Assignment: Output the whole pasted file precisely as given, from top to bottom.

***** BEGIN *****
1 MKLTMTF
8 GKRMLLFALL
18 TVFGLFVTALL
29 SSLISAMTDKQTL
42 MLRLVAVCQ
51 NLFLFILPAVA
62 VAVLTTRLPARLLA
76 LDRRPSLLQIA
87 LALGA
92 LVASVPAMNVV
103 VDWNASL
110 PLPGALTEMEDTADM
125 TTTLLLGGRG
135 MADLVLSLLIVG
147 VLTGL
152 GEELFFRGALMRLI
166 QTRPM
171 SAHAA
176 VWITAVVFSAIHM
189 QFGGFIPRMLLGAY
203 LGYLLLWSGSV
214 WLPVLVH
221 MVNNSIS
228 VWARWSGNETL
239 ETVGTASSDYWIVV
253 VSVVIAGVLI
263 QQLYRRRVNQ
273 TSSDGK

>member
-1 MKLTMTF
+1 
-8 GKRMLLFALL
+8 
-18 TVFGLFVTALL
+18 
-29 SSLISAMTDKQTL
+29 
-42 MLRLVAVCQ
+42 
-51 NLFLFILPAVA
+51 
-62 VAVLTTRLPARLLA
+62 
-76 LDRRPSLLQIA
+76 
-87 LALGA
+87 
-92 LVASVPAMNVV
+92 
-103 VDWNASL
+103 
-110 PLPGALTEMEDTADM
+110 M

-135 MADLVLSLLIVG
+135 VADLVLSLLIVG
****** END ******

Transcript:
1 MKLTMTF
8 GKRMLLFALL
18 TVFGLFVTALL
29 SSLISAMTDKQTL
42 MLRLVAVCQ
51 NLFLFILPAVA
62 VAVLTTRLPARLLA
76 LDRRPSLLQIA
87 LALGA
92 LVASVPAMNVV
103 VDWNASL
110 PLPGALTEMEDTADM
125 TTTLLLGGRG
135 MADLVLSLLIVG
147 VLTGL
152 GEELFFRGALMRLI
166 QTRPM
171 SAHAA
176 VWITAVVFSAIHM
189 QFGGFIPRMLLGAY
203 LGYLLLWSGSV
214 WLPVLVH
221 MVNNSIS
228 VWARWSGNETL
239 ETVGTASSDYWIVV
253 VSVVIAGVLI
263 QQLYRRRVNQ
273 TSSDGK

>member
-1 MKLTMTF
+1 
-8 GKRMLLFALL
+8 
-18 TVFGLFVTALL
+18 
-29 SSLISAMTDKQTL
+29 
-42 MLRLVAVCQ
+42 
-51 NLFLFILPAVA
+51 
-62 VAVLTTRLPARLLA
+62 
-76 LDRRPSLLQIA
+76 
-87 LALGA
+87 
-92 LVASVPAMNVV
+92 
-103 VDWNASL
+103 
-110 PLPGALTEMEDTADM
+110 M

-135 MADLVLSLLIVG
+135 VADLVLSLLIVG